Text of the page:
Audit Bureau Releases 2020 Election Report

Last month, the Legislative Audit Bureau (LAB) released its report on election policy in Wisconsin. LAB is a nonpartisan agency of the Wisconsin Legislature. In February, the Joint Legislative Audit Committee directed LAB to examine issues with election administration in Wisconsin in the context of the November 2020 general election.

The report includes 18 recommendations to the Legislature and 30 recommendations to the staff of the Wisconsin Elections Commission (WEC). The report’s recommendations are organized under the topics of training, maintenance of voter registration records, absentee ballots, ballot processing, electronic voting equipment, post-election auditing, the handling of complaints and concerns filed with WEC, and election recount costs.

Following the release of the report, the co-chairs of the Joint Legislative Audit Committee released a statement noting that the election was generally safe and secure, but that WEC and its staff ignored or otherwise failed to comply with some state election laws. Senator Rob Cowles (R-Green Bay) and Representative Samantha Kerkman (R-Salem) run the committee. Senator Kathy Bernier (R-Chippewa Falls), a former county clerk and chair of the Senate elections committee, agreed in a similar statement.

Meanwhile, Democratic members of the audit committee disagreed with the majority’s assessment of WEC’s actions, saying in a joint statement that LAB’s report showed the 2020 election to be “free, accurate, fair and secure” and calling for more resources for training, technology, and staffing for elections. Media coverage highlighted that LAB’s report indicated no widespread fraud and that voting machines worked properly.

According to a review by WisPolitics, LAB’s recommendations to WEC include “suggesting the Elections Commission should promulgate administrative rules if it believes municipal clerks should be allowed to fill in missing information on absentee ballot envelopes or to use drop boxes.” LAB also noted that although state law requires clerks to initial absentee ballot certificates in certain situations, less than one percent of the certificates reviewed by LAB had been initialed.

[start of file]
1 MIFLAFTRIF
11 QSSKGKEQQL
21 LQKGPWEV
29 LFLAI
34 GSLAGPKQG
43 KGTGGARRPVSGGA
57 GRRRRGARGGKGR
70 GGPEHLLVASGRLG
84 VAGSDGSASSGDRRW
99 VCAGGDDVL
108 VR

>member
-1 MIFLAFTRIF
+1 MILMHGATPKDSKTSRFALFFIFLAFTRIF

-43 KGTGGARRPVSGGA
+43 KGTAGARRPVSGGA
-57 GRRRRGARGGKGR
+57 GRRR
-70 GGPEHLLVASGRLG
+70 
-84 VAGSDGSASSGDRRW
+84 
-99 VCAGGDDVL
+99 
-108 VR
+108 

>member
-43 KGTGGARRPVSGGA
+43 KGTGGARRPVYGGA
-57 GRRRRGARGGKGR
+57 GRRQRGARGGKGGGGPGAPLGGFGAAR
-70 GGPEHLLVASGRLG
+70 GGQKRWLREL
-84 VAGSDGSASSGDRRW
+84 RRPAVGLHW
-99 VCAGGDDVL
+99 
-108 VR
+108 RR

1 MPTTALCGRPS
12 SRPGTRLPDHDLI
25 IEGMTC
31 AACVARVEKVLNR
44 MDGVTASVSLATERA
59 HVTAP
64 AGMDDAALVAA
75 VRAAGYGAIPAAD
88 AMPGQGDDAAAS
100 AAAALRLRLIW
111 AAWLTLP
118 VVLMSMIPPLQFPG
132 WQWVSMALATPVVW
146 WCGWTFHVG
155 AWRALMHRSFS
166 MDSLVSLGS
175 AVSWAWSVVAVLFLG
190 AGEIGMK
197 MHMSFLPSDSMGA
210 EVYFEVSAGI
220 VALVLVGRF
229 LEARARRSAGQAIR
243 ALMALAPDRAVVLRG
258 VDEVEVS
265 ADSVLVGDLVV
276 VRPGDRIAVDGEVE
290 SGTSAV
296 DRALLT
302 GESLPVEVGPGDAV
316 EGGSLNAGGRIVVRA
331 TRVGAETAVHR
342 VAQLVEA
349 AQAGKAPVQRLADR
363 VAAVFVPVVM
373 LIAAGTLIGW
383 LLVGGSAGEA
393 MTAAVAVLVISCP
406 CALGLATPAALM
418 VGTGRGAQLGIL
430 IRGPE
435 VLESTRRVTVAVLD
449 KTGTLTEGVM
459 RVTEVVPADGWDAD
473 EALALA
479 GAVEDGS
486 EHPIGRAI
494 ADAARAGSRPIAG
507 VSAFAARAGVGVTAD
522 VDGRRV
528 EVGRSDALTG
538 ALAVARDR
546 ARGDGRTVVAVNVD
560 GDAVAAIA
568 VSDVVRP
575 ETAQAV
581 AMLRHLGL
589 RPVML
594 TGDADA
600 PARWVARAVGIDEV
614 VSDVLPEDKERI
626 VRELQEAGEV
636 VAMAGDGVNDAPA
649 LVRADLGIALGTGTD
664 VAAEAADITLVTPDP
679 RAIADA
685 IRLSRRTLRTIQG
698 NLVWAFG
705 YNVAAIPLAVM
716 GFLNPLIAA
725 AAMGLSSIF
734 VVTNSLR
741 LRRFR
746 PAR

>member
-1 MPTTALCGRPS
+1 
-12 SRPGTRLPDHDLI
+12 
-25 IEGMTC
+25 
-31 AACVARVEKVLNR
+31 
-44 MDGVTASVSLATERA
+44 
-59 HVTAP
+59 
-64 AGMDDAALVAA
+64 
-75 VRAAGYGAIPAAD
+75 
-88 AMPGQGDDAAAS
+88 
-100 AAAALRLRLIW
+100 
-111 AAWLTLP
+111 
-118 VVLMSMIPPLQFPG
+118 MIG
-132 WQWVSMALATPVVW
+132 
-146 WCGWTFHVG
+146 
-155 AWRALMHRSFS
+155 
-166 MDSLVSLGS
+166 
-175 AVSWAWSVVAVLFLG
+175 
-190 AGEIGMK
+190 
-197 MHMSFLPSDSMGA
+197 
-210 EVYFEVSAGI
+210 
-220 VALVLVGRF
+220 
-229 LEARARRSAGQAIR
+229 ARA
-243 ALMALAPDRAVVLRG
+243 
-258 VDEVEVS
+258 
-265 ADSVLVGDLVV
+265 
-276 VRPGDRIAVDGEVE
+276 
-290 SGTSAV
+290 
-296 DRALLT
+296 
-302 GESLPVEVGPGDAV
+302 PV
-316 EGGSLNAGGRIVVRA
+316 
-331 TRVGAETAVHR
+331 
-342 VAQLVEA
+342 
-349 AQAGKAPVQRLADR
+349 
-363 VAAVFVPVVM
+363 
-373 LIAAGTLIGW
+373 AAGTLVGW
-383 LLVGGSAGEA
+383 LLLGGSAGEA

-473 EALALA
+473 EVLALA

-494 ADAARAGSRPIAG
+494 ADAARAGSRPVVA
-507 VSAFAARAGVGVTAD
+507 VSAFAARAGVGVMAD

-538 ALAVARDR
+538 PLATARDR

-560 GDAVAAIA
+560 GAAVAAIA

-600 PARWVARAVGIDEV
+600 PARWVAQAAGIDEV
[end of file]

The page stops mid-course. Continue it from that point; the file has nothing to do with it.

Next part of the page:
Among other policies, LAB’s report suggests that the Legislature clarify as a matter of state law whether absentee ballots can be returned to drop boxes, which were newly adopted by many municipalities in 2020. The Legislature has already proposed several bills this session related to absentee ballot drop boxes, including Senate Bills (SB) 203 and 209. SB 209 would expressly authorize drop boxes under state law but restrict most communities to one box near the municipal clerk’s office. It passed the Senate in June and remains in committee in the Assembly.

SB 203 was vetoed by Governor Tony Evers (D) earlier this year, along with seven other bills to reform state election law. We covered those bills and vetoes here.

In addition to LAB’s election review, Assembly Speaker Robin Vos (R-Rochester) has authorized a separate taxpayer-funded investigation of the 2020 elections, run by former Wisconsin Supreme Court Justice Michael Gableman, who served on the state’s high court from 2008 to 2018. The investigation was originally approved in late May and Justice Gableman was hired in late June. Speaker Vos said that the release of LAB’s report “proves why further investigation is necessary and it is imperative that Justice Gableman continues to look into what led to these violations in election law.”

The Assembly Committee on Campaigns and Elections, chaired by Representative Janel Brandtjen (R-Menomonee Falls), is also reviewing the election, although this process appears to have been put on hold while Justice Gableman’s investigation proceeds.

Both reviews are examining ballots and voting equipment used in November 2020 as well as guidance documents and other materials used by local clerks.

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